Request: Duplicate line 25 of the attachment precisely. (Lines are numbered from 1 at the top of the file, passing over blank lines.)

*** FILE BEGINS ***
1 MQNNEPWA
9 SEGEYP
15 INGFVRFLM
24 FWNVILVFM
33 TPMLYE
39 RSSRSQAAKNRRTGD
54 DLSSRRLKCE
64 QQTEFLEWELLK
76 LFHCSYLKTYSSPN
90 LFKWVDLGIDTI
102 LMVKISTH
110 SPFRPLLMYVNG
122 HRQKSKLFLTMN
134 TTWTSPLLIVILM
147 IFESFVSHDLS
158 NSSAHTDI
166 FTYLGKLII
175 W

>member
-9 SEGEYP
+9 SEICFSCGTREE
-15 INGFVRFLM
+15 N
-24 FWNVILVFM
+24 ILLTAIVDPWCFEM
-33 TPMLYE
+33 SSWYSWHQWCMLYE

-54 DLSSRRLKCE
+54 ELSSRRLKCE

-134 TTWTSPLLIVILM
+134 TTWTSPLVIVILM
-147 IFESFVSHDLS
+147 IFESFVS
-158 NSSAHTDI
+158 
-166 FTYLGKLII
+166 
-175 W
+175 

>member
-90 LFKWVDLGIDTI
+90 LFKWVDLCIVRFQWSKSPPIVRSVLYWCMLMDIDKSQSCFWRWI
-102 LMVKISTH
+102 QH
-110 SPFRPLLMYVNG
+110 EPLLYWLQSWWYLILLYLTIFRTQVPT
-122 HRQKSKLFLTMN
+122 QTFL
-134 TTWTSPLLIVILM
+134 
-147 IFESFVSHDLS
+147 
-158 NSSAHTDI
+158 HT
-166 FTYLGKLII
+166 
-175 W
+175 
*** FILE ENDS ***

+24 ILLTAIVDPWCFEM